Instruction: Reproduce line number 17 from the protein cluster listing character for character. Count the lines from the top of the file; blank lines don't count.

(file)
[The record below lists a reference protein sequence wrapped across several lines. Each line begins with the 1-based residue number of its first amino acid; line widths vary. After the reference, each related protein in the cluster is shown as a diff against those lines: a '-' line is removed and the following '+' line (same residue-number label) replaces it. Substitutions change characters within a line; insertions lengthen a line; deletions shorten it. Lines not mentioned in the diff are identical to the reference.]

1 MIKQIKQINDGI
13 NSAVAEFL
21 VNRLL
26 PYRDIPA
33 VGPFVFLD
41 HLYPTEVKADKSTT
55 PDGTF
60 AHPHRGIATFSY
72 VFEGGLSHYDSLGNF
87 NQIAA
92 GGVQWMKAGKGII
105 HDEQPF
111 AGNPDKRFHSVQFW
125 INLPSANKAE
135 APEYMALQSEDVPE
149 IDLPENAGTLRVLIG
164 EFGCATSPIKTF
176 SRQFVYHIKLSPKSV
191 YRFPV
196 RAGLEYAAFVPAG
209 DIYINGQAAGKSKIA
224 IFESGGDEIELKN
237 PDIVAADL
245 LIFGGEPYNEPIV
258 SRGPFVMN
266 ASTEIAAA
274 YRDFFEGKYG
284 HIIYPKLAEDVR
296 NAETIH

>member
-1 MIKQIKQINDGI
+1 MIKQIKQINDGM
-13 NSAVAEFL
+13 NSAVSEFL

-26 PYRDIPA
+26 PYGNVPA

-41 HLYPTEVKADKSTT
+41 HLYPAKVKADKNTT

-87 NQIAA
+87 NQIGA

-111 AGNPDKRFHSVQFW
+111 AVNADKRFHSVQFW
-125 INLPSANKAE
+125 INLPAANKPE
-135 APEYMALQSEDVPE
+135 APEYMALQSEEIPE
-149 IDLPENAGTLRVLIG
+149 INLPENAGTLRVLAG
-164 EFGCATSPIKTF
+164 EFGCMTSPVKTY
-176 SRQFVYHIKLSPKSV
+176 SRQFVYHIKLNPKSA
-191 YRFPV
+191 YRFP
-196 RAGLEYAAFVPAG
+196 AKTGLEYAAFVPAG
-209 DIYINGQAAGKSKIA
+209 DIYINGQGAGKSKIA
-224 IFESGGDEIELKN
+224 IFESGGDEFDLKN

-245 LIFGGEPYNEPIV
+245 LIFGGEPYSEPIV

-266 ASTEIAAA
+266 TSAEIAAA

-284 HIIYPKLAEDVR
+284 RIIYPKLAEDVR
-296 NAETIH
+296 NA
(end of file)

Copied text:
149 IDLPENAGTLRVLIG